What is vncserver?
vncserver Linux service
Server for Virtual network computing. Remote desktop sharing.
Required(ON/OFF): View complete List of Services
Home PC : NO
Server : NO
Now lets see the manual of vncserver service.
vncserver - start or stop a VNC server
vncserver [:display#] [-name desktop-name] [-geometry widthxheight] [-depth depth] [-pixelformat format] [Xvnc-
vncserver -kill :display#
vncserver is used to start a VNC (Virtual Network Computing) desktop. vncserver is a Perl script which simplifies
the process of starting an Xvnc server. It runs Xvnc with appropriate options and starts some X applications to be
displayed in the VNC desktop.
vncserver can be run with no options at all. In this case it will choose the first available display number (usually :1),
start Xvnc as that display, and run a couple of basic applications to get you started. You can also specify the
display number, in which case it will use that number if it is available and exit if not, eg:
Editing the file $HOME/.vnc/xstartup allows you to change the applications run at startup (but note that this will
not affect an existing desktop).
You can get a list of options by giving -h as an option to vncserver. In addition to the options listed below, any
unrecognised options will be passed to Xvnc - see the Xvnc man page, or "Xvnc -help" for details.
Each desktop has a name which may be displayed by the viewer. It defaults to "host:display# (username)" but
you can change it with this option. It is passed in to the xstartup script via the $VNCDESKTOP environment
variable, allowing you to run a different set of applications according to the name of the desktop.
Specify the size of the desktop to be created. Default is 1024x768.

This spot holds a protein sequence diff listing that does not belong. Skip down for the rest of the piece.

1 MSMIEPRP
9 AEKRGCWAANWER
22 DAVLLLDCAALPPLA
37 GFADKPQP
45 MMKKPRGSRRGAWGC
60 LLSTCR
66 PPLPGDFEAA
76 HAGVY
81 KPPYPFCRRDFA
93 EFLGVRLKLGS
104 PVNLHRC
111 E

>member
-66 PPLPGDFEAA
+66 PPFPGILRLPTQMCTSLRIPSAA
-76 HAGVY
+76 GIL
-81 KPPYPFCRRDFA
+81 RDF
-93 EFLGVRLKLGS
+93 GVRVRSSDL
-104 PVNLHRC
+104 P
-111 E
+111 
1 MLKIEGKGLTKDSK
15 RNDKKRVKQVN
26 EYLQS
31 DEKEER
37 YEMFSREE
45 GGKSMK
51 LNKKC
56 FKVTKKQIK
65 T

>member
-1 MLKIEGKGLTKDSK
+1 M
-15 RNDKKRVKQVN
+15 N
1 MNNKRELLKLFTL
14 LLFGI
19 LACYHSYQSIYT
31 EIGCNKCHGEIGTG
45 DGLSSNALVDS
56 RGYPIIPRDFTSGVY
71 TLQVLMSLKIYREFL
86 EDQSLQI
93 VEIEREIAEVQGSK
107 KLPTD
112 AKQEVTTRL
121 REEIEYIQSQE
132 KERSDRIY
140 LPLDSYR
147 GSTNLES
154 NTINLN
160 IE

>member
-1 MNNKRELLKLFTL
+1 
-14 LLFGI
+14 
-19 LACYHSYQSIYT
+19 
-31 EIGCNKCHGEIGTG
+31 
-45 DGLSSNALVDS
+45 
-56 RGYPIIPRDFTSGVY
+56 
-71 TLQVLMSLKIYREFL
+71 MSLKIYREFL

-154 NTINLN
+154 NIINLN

Specify the pixel depth in bits of the desktop to be created. Default is 16, other possible values are 8, 15
and 24 - anything else is likely to cause strange behaviour by applications.
Specify pixel format for server to use (BGRnnn or RGBnnn). The default for depth 8 is BGR233 (meaning the
most significant two bits represent blue, the next three green, and the least significant three represent
red), the default for depth 16 is RGB565 and for depth 24 is RGB888.
-cc 3 As an alternative to the default TrueColor visual, this allows you to run an Xvnc server with a PseudoColor
visual (i.e. one which uses a colour map or palette), which can be useful for running some old X applications
which only work on such a display. Values other than 3 (PseudoColor) and 4 (TrueColor) for the -cc
option may result in strange behaviour, and PseudoColor desktops must be 8 bits deep.
This kills a VNC desktop previously started with vncserver. It does this by killing the Xvnc process, whose
process ID is stored in the file "$HOME/.vnc/host:display#.pid". It actually ignores anything preceding a
":" in its argument. This can be useful so you can write "vncserver -kill ", for example at the end
of your xstartup file after a particular application exits.
Several VNC-related files are found in the directory $HOME/.vnc:
A shell script specifying X applications to be run when a VNC desktop is started. If it doesn't exist, vncserver
will create a new one which runs a couple of basic applications.
The VNC password file.
The log file for Xvnc and applications started in xstartup.
Identifies the Xvnc process ID, used by the -kill option.
vncviewer(1), vncpasswd(1), vncconfig(1), Xvnc(1)
Tristan Richardson, RealVNC Ltd.
VNC was originally developed by the RealVNC team while at Olivetti Research Ltd / AT&T Laboratories Cambridge. It
is now being maintained by RealVNC Ltd. See http://www.realvnc.com for details.
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